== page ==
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Events for February 24, 2014

  • Epstein ISE Department Seminar

    Mon, Feb 24, 2014 @ 03:00 AM - 04:00 PM

    Daniel J. Epstein Department of Industrial and Systems Engineering

    Conferences, Lectures, & Seminars

    Speaker: Dr. John Gunnar Carlsson, Assistant Professor, Department of Industrial and Systems Engineering, University of Minnesota

    Abstract: Geography is a natural factor that must be explicitly considered in many problems in operations research, such as facility location, vehicle routing, and network design. Scientifically speaking, one of the major difficulties that geographic resource allocation problems pose is their interdisciplinary nature; in order to determine an optimal solution to such a problem, one must combine tools from a variety of disciplines, such as mathematical optimization, computational geometry, geometric probability theory, and geospatial analysis. In this talk, we show how to apply these tools to solve two fundamental logistical problems: the first is a high-level analysis of a hub-and-spoke network design problem, and the second is a districting problem in which the goal is to partition a geographic territory so as to balance the workloads of a collection of service facilities or vehicles.

    MONDAY, FEBRUARY 24, 2014
    3:00 - 4:00 PM

    Biography: John Gunnar Carlsson is an assistant professor in the Department of Industrial and Systems Engineering at the University of Minnesota. He received a Ph.D. in computational mathematics from ICME in Stanford University in 2009 and an A.B. in mathematics and music from Harvard College in 2005. He is the recipient of the 2013 INFORMS Computing Society (ICS) Prize, the 2014 Air Force Young Investigator Prize, the 2012 DARPA Young Faculty Award, and the 2010 INFORMS Interactive Session Prize. His research is supported by DARPA, the Office of Naval Research, the Air Force Office of Scientific Research, the National Science Foundation, the Minnesota Department of Transportation (MnDOT), and the Boeing Company, and has appeared in Operations Research, Scientific Reports, Transportation Science, the INFORMS Journal on Computing, and the ACM Transactions on Algorithms.

    Host: Daniel J. Epstein Department of Industrial and Systems Engineering

    More Information: Seminar-Carlsson.doc

    Location: Room 206

    Audiences: Everyone Is Invited

    Posted By: Georgia Lum

  • CS Colloquium: David Chu (Microsoft Research) - Surmounting two challenges of cloud gaming for mobile devices: network latency and server multi-tenancy

    Mon, Feb 24, 2014 @ 11:00 AM - 12:00 PM

    Computer Science

    Conferences, Lectures, & Seminars

    Speaker: David Chu, Microsoft Research

    Talk Title: Surmounting two challenges of cloud gaming for mobile devices: network latency and server multi-tenancy

    Series: CS Colloquium

    Abstract: Gaming on mobile devices is very popular. Cloud gaming such as Sony PlayStation's Now -- where remote servers perform game execution and rendering on behalf of thin clients that simply send input and display output frames -- appears to be well-suited for mobile devices, promising any device the ability to play any game any time. However, cloud gaming must confront network latency and server multi-tenancy. This talk introduces these two challenges, and our two respective solutions, DeLorean and DeeJay.

    For latency, wireless network round trip times (RTTs) often exceed thresholds above which gamers find responsiveness acceptable. We present DeLorean, a speculative execution system for mobile cloud gaming that is able to mask latency. DeLorean produces speculative rendered frames of future possible outcomes, delivering them to the client one entire RTT ahead of time; clients perceive little latency. To achieve this, DeLorean combines: 1) future input prediction; 2) state space subsampling and time shifting; 3) misprediction compensation; and 4) bandwidth compression. This work is a collaboration with the University of Michigan.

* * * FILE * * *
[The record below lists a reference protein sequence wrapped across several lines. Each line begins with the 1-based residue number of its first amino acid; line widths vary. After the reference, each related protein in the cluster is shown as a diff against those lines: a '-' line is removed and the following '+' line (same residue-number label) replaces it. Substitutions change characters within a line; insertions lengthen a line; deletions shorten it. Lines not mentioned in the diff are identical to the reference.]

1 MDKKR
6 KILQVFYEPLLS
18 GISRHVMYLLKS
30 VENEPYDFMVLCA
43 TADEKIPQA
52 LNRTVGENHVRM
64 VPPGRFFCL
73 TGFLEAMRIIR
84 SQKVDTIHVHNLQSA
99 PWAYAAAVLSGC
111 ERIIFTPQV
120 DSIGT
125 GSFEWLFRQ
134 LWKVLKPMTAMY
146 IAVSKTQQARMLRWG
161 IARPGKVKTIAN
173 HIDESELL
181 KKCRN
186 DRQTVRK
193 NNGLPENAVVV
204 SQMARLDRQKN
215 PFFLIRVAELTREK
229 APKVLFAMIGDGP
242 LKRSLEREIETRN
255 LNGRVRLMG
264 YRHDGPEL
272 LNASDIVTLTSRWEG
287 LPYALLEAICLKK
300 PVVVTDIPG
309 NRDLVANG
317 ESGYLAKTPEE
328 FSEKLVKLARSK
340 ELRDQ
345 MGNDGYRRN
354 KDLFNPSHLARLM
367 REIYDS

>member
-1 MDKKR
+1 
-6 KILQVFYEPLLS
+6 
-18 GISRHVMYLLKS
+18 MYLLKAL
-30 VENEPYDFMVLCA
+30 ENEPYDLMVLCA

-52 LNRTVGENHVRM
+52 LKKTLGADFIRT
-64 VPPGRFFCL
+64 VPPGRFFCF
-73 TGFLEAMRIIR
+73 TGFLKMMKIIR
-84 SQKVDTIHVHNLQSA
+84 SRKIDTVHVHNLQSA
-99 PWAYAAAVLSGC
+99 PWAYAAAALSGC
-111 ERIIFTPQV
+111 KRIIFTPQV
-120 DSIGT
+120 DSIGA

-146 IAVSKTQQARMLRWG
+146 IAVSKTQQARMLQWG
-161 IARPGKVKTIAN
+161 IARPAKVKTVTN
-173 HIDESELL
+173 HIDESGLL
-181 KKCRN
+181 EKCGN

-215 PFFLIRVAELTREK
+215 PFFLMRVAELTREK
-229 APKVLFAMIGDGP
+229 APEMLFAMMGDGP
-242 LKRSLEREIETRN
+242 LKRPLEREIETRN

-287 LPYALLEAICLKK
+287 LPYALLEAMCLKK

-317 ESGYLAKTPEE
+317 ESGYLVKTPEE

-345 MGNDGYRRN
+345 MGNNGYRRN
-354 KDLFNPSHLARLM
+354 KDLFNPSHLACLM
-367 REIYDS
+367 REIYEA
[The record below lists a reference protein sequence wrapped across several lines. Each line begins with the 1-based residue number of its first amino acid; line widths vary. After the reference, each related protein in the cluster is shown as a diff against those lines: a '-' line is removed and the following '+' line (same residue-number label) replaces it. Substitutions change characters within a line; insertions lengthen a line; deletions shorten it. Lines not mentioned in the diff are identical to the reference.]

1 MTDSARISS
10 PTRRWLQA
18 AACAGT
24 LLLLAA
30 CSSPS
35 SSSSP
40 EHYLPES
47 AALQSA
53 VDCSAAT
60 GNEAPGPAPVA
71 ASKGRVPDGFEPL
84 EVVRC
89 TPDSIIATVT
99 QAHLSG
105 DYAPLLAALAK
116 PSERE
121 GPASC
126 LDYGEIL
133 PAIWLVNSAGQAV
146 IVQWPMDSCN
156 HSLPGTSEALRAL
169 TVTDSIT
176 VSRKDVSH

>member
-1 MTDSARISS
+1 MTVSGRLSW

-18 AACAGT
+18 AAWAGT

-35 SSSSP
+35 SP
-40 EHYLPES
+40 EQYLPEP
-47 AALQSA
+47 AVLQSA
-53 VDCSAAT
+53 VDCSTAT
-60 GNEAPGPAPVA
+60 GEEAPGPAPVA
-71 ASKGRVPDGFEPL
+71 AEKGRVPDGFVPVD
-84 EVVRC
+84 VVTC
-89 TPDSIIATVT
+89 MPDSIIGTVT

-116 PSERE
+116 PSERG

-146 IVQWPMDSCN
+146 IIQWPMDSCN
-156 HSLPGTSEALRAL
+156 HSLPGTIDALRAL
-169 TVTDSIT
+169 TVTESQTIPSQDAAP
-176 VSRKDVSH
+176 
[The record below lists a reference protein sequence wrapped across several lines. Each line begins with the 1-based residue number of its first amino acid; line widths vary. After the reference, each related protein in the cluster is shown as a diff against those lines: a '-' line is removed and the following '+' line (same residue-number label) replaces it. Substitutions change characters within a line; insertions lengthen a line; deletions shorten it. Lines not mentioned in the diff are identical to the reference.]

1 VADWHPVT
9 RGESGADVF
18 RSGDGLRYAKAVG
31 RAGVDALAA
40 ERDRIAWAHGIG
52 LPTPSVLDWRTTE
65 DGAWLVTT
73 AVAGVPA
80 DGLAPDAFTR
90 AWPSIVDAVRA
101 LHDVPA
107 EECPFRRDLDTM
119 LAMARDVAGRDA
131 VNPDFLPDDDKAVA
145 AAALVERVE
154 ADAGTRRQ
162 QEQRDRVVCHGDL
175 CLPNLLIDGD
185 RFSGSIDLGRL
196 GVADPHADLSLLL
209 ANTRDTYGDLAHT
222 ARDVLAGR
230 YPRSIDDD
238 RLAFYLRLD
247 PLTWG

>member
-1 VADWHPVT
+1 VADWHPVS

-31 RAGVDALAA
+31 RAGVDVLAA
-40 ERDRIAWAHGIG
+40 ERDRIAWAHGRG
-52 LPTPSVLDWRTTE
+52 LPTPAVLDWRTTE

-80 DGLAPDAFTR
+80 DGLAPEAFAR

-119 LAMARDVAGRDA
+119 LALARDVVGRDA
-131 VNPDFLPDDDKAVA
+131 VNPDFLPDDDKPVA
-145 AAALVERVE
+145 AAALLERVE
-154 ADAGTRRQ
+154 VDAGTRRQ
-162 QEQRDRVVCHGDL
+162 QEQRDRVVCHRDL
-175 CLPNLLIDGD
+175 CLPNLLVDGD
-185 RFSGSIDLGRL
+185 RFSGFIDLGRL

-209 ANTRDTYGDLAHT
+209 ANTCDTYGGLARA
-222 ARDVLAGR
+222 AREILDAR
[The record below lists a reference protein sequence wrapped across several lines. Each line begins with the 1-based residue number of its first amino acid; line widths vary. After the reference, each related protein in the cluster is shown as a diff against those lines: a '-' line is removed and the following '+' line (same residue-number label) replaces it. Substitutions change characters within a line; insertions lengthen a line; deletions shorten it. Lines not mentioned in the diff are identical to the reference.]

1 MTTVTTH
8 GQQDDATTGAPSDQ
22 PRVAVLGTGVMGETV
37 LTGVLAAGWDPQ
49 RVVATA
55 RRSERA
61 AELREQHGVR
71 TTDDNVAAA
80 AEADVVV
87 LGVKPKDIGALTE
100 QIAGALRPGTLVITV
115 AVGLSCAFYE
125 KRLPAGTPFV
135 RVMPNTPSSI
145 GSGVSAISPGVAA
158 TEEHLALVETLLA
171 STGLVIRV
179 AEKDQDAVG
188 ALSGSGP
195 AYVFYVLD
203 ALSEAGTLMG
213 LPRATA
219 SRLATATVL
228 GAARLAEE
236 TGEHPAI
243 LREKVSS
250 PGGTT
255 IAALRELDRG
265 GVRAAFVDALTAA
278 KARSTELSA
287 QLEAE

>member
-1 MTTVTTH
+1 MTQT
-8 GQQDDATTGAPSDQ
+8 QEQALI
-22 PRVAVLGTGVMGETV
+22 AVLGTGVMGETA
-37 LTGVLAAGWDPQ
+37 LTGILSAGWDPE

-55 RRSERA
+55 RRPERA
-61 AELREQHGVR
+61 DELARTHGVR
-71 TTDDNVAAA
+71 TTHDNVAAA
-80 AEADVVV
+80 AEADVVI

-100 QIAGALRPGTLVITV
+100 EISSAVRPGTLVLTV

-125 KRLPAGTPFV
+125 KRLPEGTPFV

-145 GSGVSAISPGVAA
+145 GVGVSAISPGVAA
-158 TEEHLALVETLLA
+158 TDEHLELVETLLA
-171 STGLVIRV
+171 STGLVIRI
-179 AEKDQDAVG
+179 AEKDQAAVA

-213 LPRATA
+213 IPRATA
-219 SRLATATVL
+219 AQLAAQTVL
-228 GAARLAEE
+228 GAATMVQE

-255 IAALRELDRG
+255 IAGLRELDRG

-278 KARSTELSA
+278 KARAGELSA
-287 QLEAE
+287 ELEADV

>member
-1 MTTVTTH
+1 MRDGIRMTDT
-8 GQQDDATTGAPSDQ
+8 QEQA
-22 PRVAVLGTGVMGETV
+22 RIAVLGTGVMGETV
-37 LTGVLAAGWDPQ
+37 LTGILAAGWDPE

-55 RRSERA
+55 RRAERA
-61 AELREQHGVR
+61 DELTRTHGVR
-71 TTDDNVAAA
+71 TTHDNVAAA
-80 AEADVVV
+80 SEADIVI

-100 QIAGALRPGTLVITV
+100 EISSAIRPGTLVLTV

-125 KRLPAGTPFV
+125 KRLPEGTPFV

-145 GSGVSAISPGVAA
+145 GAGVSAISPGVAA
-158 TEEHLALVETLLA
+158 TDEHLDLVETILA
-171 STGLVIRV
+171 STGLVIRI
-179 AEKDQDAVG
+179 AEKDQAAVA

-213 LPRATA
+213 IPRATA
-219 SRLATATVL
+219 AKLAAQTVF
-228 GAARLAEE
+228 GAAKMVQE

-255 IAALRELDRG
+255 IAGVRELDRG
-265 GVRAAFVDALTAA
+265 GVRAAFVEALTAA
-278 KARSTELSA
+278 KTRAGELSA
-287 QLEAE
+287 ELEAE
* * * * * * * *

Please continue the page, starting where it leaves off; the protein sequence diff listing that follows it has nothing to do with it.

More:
For multi-tenancy, a single server must carefully schedule the GPU across multiple game instances that each have their own real-time latency and throughput requirements. Moreover, it must gracefully handle overload when more clients join than anticipated. We are in the process of building DeeJay, a system that 1) schedules GPU-bound jobs with latency and throughput constraints, and that 2) minimally degrades visual game quality upon system overload.

    To evaluate both DeLorean and DeeJay, we use two high quality, commercially-released games: a twitch-based first person shooter, Doom3, and a role playing game, Fable3.

    Biography: David Chu is a researcher at Microsoft Research in Redmond where he works on mobile systems with an emphasis on mobile gaming. He is also interested in sensing and context for the mobile OS. His work has appeared in The Verge, Engadget and Wired. David received his Ph.D. and M.S. from the University of California, Berkeley, and his B.S. from the University of Virginia.

    Host: Ramesh Govindan

    Location: SAL 222

    Audiences: Everyone Is Invited

    Posted By: Assistant to CS chair

  • Seminars in Biomedical Engineering

    Mon, Feb 24, 2014 @ 12:30 PM - 01:50 PM

    Biomedical Engineering

    Conferences, Lectures, & Seminars

    Speaker: Yuguo Lei, Ph.D., Postdoctoral CIRM Scholar, Postdoctoral Fellow, the David Schaffer Laboratory Department of Chemical Engineering, Bioengineering, and Helen Wills Neuroscience Institute, University of California, Berkeley

    Talk Title: Building Scalable 3D Culture Systems for the Cost-effective Production of Clinical Grade Cells from Human Pluripotent Stem Cells

    Abstract: Building Scalable 3D Culture Systems for the Cost-effective Production of Clinical Grade Cells from Human Pluripotent Stem Cells